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Brotherhood offshoot targeted tribal leaders and youth in the UAE

Muslim Brotherhood funds largely came from membership subcriptions, donations and grants, as well as investments in property and stocks

Gulf News

Dubai: Former member of the outlawed Muslim Brotherhood, Eisa Khalifa Al Suwaidi, spoke about his involvement in a secret organisation based in the UAE, working to destablise the country, in a documentary broadcast on UAE local television stations on Friday.

Al Suwaidi, who is currently serving a 10-year jail sentence here for crimes committed, said that he joined the Muslim Brotherhood in 1989 and later rose in rank to become a member of the advisory board.

'Highly secretive'

He described the organisation as “highly secretive” and with many branches.

There were separate committees in charge of education, media, women’s and youth affairs, he said.

Funds largely came from membership subcriptions, donations and grants, as well as investments in property and stocks.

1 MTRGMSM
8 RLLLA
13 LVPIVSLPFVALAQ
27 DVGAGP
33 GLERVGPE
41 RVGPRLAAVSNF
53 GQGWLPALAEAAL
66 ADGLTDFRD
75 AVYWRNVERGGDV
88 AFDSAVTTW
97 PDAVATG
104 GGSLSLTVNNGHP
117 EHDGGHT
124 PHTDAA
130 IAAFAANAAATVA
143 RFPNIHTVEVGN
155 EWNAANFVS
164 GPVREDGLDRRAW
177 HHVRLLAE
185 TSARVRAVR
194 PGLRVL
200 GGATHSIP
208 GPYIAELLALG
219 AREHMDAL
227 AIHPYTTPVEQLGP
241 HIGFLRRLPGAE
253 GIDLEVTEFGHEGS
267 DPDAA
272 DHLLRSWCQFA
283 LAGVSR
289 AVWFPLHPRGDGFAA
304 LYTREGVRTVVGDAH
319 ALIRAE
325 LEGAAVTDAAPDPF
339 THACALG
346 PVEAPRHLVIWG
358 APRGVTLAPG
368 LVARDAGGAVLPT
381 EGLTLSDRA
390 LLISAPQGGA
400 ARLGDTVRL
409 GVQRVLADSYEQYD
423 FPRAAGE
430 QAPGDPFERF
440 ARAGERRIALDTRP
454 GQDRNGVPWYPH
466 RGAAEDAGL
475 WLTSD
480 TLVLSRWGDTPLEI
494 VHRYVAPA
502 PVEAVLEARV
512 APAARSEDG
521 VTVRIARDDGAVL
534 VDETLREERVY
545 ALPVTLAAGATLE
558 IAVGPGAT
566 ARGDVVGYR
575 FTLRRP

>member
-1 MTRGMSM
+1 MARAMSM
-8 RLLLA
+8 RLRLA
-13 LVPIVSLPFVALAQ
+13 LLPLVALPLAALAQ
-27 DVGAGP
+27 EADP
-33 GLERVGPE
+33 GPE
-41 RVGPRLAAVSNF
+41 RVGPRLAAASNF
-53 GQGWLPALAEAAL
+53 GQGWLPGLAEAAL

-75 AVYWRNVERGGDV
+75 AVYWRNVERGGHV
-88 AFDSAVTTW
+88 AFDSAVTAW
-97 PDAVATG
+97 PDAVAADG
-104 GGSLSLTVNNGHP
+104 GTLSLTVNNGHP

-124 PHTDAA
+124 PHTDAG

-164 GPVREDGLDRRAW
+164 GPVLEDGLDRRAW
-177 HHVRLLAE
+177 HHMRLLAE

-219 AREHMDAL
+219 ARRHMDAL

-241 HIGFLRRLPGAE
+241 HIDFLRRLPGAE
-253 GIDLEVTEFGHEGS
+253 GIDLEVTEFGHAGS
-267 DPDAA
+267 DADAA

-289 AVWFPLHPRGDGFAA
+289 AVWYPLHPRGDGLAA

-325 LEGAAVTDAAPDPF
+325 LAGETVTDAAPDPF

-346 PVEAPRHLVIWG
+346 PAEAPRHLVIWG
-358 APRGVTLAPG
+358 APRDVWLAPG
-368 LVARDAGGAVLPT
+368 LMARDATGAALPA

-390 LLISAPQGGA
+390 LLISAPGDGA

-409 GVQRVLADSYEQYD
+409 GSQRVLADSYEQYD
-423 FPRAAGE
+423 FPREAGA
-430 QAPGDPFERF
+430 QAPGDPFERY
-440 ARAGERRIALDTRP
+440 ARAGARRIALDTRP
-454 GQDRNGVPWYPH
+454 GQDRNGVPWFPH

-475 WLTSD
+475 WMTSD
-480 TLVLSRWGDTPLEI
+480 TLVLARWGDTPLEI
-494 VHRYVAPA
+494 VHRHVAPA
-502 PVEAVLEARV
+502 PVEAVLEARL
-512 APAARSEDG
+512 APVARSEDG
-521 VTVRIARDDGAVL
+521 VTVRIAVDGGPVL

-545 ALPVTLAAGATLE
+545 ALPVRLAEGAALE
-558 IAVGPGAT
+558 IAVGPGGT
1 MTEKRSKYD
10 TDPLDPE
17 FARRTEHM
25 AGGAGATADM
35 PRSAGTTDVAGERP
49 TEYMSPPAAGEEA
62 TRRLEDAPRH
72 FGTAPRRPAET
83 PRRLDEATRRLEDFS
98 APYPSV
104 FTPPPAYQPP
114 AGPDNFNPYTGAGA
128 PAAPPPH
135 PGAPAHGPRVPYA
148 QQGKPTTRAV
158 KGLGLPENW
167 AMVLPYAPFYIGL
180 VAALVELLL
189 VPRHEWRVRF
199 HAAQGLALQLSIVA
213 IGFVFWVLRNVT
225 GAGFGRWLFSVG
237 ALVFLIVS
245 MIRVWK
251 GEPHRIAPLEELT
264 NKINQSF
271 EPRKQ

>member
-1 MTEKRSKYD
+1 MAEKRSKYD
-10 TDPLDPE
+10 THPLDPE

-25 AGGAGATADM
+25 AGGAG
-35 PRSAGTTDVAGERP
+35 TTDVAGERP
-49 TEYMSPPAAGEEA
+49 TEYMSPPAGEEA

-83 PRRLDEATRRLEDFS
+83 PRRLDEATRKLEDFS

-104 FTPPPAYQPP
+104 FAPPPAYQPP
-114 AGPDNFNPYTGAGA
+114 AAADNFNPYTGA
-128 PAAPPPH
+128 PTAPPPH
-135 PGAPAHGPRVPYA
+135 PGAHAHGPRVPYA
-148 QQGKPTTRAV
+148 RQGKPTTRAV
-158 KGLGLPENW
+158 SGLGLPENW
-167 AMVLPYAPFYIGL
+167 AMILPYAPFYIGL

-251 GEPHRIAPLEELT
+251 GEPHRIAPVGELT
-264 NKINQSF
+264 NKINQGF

Disbanded Al Islah group

He said the now disbanded Al Islah group was the largest front for the group in the UAE.

In the UAE, group members targeted tribal dignitaries, businessmen and the children of senior officials.

Specifically, Al Islah spread its ideology through infiltrating the country’s education system, “in order to control the minds of the youth and draw them into their terrorist group”.

He singled out one school in particular, the Al Jazeera School, which was owned at the time by Hamad Bin Jasem, the former prime minister and foreign minister of Qatar.

Terrorist groups

Al Suwaidi said Qatari and Emirati terrorist groups would meet in his Qatar residence to coordinate their plots under the umbrella group called “Gulf Coordination”.

Then, when the ‘Arab Spring’ happened, these secret organisations became emboldened and started to be more vocal about their ideology, he said.

“They took took to social media and began to tweet uncontrollably.”

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